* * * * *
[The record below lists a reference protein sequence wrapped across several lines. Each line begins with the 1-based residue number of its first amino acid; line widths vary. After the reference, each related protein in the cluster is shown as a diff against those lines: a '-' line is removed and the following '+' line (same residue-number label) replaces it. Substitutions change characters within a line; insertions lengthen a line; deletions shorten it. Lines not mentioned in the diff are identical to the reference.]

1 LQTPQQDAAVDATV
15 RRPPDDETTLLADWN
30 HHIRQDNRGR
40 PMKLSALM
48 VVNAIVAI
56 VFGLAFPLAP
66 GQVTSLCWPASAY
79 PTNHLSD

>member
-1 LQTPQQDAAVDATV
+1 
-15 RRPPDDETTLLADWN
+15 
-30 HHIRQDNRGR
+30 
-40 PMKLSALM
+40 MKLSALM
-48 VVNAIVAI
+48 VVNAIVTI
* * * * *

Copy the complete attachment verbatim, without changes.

[The record below lists a reference protein sequence wrapped across several lines. Each line begins with the 1-based residue number of its first amino acid; line widths vary. After the reference, each related protein in the cluster is shown as a diff against those lines: a '-' line is removed and the following '+' line (same residue-number label) replaces it. Substitutions change characters within a line; insertions lengthen a line; deletions shorten it. Lines not mentioned in the diff are identical to the reference.]

1 LQTPQQDAAVDATV
15 RRPPDDETTLLADWN
30 HHIRQDNRGR
40 PMKLSALM
48 VVNAIVAI
56 VFGLAFPLAP
66 GQVTSLCWPASAY
79 PTNHLSD

>member
-1 LQTPQQDAAVDATV
+1 
-15 RRPPDDETTLLADWN
+15 
-30 HHIRQDNRGR
+30 
-40 PMKLSALM
+40 MKLSALM
-48 VVNAIVAI
+48 VVNAIVTI